Pavlov's Couch

A Psychology Student's Mental Experience

The Parasite That Changes Your Personality

Image from Wikimedia

Meet toxoplasma gondii. This lovely looking fellow is a parasite who finds host in cats, however it is also found – in the asexual stage of it’s life cycle – in other warm blooded animals, most commonly rodents but also birds and – you guessed it – humans. Luckily the parasite is kept in it’s latency stage by the human immune system, although if you have a compromised immune system it can raise it’s ugly head a little. But for the majority of people infected with this parasite, they have absolutely no idea they have a stowaway in their body. Which is quite lucky really, since about 22%-84% (Desmonts, 1974) of the worlds population is thought to carry this beastie!

The lifecycle of toxoplasma gondii, in a nutshell, goes something like: Infected rodent is eaten by a cat > parasite reproduces in the cat > parasite excreted through the feces > infects another warm blooded animal, like a rodent > form cysts in the brain, heart, and other tissue > repeat. This is why pregnant women are told to keep away from cat litter trays – because the parasite can be passed on in-utero and would certainly do a baby some damage! Even if you are not a cat owner, do not consider yourself safe. It can be ingested from unwashed vegetables for example, since the oocysts that exist in cat faeces are as persistent as a two year old with an ice-cream van outside: “These oocysts contaminate the surrounding environment; a 20-g cat stool can contain between 2 and 20 million oocysts, and after faecal decomposition, the local soil contamination can be as high as 100 000 oocysts/g and remain infectious for more than 1 year”  (Webster, 2001). Also a study of meat samples in shops in the UK found up to 38% were infected with T. gondii! (Aspinall et al., 2002)

Image from Wikimedia

That’s creepy enough. Things got interesting, however, when it was discovered that this parasite actually changes the behaviour of rodents to make it more likely that they will get eaten by a cat, thus allowing the parasite to complete it’s lifecycle. Specifically it was found that rats infected with the parasite did not show the usual fear-reaction and aversion to the smell of cat urine and in some instances even seemed to be attracted to it! (Webster, 2001;  2007) Other studies have also show infected rats to have diminished memory and maze-learning abilities, were more active, spent less time grooming before exploring new environments, and “laboratory mice…have been observed to run in circles and have their heads bent to one side.” (Webster, 2007)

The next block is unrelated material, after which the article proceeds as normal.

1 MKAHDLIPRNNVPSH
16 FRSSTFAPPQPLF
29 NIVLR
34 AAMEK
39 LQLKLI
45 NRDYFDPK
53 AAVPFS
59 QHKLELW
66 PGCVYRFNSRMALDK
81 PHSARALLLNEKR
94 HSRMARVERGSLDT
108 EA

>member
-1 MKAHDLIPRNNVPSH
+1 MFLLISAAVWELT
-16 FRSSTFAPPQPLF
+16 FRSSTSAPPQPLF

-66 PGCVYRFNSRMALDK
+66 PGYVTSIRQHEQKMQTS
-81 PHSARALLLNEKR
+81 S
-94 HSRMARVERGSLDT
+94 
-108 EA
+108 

This then raised the question – if this parasite can do this to rodents, does it affect humans too? Well according the the research, yes. Take this rather bold statement for example:

“Previously it was thought to be completely harmless, but the parasite actually changes your personality. If you are infected, you become more daring and unconcentrated, for example it has been noted that people that have the infection, more often are involved in traffic accidents, and even is thought be make a person suffer from schizophrenia.”
(Bech-Neilsen, 2012)

Cats really can drive you mad!
Image from: SXC

While I suspect this statement is somewhat hyperbolic considering the studies into personality changes have only shown subtle (although statistically significant) differences, and the link to schizophrenia is not nearly as clear cut as seems to be suggest here, the quote makes the point well: Your personality, and your behaviour, may be being altered by a parasite in your body.

I’ll say that again. You may have a parasite in your body (22%-84%, remember?). This parasite may be affecting the way that you think and behave without you even realising it.

Scared yet? I am!